Gazetteer of the State of Maine, 1882 page 28
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Gazetteer of the State of Maine With Numerous Illustrations, by Geo. J. Varney

BOSTON: PUBLISHED BY B. B. RUSSELL, 57 CORNHILL. 1882. Public domain image from


polls. The number of incorporated towns was 236; and the rateable
property was valued at $21,000,000. The first state tax was $50,000.

The increase of population has been as follows :—by the census of
1830 it was 399,455; 1840, 501,793; 1850, 583,169; I860, 628,279;
1870, 626,915 : 1880, 648,945. Of the latter number 160,569 are tax-
able polls.


The government of tbe State has three departments,—the execu-
tive, the legislative and the judicial. The executive department con-
sists of a Governor, seven Councillors, a Secretary of State, Treasurer,
Attorney-General and Adjutant-General.

The Governor is chosen by the people once in two years (annually
heretofore) on the second Monday in September; all other executive
officers are elected by the Legislature.

The legislative department consists of a Senate not less than twenty
nor more than thirty-one members, and a House of Representatives, of
one hundred and fifty-one members, who are chosen by the people at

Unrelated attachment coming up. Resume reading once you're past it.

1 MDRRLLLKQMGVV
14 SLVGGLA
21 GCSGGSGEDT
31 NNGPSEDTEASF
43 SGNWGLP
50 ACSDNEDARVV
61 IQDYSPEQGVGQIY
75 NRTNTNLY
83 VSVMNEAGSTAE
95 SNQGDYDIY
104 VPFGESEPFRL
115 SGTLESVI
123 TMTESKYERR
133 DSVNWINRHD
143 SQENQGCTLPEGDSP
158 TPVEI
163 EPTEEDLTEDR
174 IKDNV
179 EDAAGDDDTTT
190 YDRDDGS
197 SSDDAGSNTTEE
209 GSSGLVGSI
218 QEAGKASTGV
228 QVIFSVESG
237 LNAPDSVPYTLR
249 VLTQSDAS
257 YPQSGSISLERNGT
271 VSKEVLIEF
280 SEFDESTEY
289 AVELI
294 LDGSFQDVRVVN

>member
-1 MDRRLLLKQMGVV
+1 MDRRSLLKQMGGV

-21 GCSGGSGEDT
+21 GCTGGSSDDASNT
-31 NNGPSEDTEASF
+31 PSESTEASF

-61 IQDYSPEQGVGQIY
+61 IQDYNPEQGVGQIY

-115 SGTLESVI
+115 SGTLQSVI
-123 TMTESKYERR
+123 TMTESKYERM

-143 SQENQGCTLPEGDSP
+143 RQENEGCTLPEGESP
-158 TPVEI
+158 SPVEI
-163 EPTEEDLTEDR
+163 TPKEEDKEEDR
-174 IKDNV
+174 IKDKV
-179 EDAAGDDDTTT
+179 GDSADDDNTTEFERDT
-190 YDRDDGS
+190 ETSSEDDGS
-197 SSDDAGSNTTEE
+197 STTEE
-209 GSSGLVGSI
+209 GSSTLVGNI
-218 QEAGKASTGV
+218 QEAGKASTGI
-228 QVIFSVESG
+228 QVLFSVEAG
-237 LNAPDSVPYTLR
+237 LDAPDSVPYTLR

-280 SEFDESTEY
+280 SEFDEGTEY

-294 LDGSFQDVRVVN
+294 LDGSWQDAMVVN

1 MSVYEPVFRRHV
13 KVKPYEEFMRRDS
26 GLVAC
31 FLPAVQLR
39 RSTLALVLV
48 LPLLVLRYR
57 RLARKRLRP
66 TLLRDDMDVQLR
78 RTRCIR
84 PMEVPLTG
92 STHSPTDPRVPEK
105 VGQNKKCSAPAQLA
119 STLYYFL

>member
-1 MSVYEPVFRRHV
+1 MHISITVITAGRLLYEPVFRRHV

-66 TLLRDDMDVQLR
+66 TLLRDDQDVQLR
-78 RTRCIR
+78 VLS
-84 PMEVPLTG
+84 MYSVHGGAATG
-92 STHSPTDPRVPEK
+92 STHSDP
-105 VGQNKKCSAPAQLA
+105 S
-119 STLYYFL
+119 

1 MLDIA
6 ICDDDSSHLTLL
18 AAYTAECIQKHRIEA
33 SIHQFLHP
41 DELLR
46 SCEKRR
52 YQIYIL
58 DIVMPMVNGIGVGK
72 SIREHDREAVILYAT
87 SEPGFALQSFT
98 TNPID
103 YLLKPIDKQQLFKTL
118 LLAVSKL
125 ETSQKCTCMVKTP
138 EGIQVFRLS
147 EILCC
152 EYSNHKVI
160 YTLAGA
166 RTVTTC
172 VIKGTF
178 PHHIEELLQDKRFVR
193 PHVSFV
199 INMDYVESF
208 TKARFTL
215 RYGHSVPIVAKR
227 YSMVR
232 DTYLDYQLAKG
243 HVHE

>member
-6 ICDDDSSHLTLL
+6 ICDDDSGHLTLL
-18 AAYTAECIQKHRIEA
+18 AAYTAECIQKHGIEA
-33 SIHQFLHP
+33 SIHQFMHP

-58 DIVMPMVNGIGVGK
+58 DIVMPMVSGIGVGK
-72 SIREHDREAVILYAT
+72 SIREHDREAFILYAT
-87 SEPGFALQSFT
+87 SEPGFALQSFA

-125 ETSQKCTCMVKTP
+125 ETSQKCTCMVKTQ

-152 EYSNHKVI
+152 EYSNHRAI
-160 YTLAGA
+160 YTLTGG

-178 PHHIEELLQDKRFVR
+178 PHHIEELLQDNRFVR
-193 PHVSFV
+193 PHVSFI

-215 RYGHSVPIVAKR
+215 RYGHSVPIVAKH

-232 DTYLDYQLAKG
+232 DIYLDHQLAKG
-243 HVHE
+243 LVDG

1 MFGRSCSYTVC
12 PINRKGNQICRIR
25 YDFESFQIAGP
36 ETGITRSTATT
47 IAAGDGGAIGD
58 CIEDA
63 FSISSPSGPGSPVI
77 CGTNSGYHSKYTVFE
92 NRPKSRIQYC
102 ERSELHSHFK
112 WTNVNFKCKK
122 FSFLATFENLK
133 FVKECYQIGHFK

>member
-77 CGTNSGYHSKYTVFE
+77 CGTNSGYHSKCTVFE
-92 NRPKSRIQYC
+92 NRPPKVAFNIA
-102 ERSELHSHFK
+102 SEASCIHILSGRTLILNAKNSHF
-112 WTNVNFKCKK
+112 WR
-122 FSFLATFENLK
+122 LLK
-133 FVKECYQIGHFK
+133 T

the same time with the Governor, and hold office for two years follow-
ing the first Wednesday in January; at which time the session of the
Legislature commences.

A bill or resolve, in order to become a law} must receive a majority
of the votes in both House and Senate, and receive the signature of the
governor—unless he shall fail to return such bill or resolution within five
legislative days, in which case it becomes a law without his signature; or
if it should receive his veto, it may still become a law by receiving two-
thirds of the votes of each branch of the Legislature. The two United
States senators to which the State is entitled are chosen by the

The Judicial Department consists of a Supreme Judicial Court,
having a Chief Justice and seven Associate Justices. Each county
has a Probate Court and a County Commissioner’s Court; and cities
and large towns have Municipal and Police courts. Portland and
Augusta, in addition to the Police Court, have each a Superior Court,
for the trial of cases of higher importance than comes within the
jurisdiction of the Police Court,—thus relieving the Supreme Judicial
Court of many of its less important cases. The jurisdiction of the
Superior Court extends also over certain adjacent towns. There are
in .every town trial justices for the settlement of petty cases, and
for preliminary action in criminal cases. All the judges are appointed
by the Governor, and those of the Supreme Court hold their office for
a term of seven years.

Maine has five congressional districts, each sending a representative
to the lower house of Congress. The first district comprises the
counties of York and Cumberland; the second, the counties of Oxford,
Franklin, Androscoggin and Sagadahoc; the third, the counties of
Kennebec, Somerset and Lincoln, together with the towns of Washing-
ton, Union, Warren, Friendship, Cashing, St. George, Thomaston, and
the islands of Matinicus, Muscle Ridge, Otter and Cranberry, in Knox
county; the fourth is composed of the counties of Penobscot, Piscata-
quis and Aroostook; and the fifth, of the counties of Waldo, Hancock
and Washington, together with the towns of Rockland, South Thomas-


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